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Porridge for grown-ups! (Of all ages.)

Thursday, 2 February 2017

At the suggestion of my pal Merrily Harpur, I'm going to give you the porridge lecture! Well, not lecture, so much as enthusiastic encouragement to share in the good times.

Ronnie Barker was a genius in Porridge, but I'm not on about that. I want to dispel forever any qualms you have about porridge for breakfast and I want to encourage you to offer yourselves the Rolls Royce of porridges for a few bawbees.

Most of the porridge oats you'll find on shop and supermarket shelves will be some variation on the steamed and rolled oat. This type of oatmeal cooks very quickly and can be dressed up (some might say disguised) with cream, whisky, honey, fruits etc. But another kind of oat is available. The husk is removed and then the grain is chopped into three with steel blades, leaving a small, hard bit of oat resembling a pinhead. Guess what it's called?  In Ireland, you can buy pinhead oatmeal very easily (and cheaply) as many bakers use it when making bread. If you don't find it on your supermarket shelf among the packs of oats, then look in the health food section or else a health food shop.

Pinhead oatmeal takes longer to cook, but this process can be speeded up if you soak it overnight. I've been doing it without measuring all these years, but this morning I checked how much I was putting in my big mixing bowl and it turns out to be enough to come up to the 12 fl oz level or 350ml level in my measuring jug. I'd have weighed it for you, but that would have meant digging out the scales. If you don't have a measuring jug, contact me and I'll sort you out.

So you've put a largish amount of oats into your mixing bowl. Now you give it a sprinkle of salt and fill up with water, so you have enough to easily submerge the oats. If you do it at night, when you wake up, you should find the oats have absorbed some of the water, so you might want to pour in a little more, so it doesn't get too dry. Then you cook it! I used to cook my porridge on the hob, stirring it now and again. But these days I bung it in the microwave and cook for 6 minutes. Then I take it out, look to see how much liquid is there, give it a stir and return it for another 2 minutes. After 8 minutes, you should find it's cooked, but microwave ovens differ, so use your skill and judgment!  At this point the porridge should have a resemblance to a good non-sloppy risotto. Here's a photo I took this morning.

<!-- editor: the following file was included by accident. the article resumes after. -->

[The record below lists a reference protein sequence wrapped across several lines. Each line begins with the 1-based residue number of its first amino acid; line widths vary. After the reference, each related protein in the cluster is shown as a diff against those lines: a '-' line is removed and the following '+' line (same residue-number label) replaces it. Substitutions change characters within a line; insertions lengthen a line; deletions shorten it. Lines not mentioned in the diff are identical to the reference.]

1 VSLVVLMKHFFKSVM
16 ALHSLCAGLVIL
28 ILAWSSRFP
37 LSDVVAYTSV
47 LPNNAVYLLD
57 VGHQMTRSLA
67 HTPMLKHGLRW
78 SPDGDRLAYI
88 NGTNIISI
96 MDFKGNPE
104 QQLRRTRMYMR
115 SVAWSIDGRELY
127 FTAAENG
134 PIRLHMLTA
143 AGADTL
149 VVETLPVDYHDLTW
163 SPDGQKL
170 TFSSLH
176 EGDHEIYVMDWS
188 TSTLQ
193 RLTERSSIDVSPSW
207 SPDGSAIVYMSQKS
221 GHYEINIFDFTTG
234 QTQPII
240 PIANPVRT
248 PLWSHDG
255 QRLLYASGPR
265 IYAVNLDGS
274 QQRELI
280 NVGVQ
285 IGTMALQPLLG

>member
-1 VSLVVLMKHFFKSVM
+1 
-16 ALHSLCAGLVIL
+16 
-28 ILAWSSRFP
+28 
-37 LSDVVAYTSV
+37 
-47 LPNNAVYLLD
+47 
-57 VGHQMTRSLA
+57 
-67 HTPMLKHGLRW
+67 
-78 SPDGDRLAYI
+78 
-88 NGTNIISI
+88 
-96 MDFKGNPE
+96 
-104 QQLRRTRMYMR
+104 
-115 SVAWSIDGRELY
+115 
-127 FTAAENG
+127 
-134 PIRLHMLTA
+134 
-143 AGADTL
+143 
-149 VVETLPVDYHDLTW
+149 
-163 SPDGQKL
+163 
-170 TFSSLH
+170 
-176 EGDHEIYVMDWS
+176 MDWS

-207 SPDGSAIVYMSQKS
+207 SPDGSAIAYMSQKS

The white substance is natural live yoghurt, but you could eat it plain or with what takes your fancy.

The beauty of this porridge is that it will - I GUARANTEE - keep you satisfied all morning. I make a lot of it at a time so that I don't have to do this every day. I simply spoon a portion out each morning and heat it up, as the quantity I make is enough for 5 or 6 helpings. And I'll let you into a secret - if I've made soup, I find a big dollop at the bottom of the soup adds body.

The flavour is deliciously nutty and there is a satisfying texture to it. If you find yourself crunching the porridge, you need to cook it a little longer. Doh!  This old-fashioned version of porridge has been known under many names - stirabout is the most common. And it's what sustained generations of Irish people going back as far as we can go. No microwave ovens have yet been discovered in prehistoric Ireland, (perhaps they rusted away) but we know the Irish were growing grain as far back as a thousand years before the Pyramids. There's more about this in my chapter called Barley Loaves and Oatcakes.So give it a lash, why don't you? If you're not already one of the cognoscenti, that is.

Happy porridge eating!

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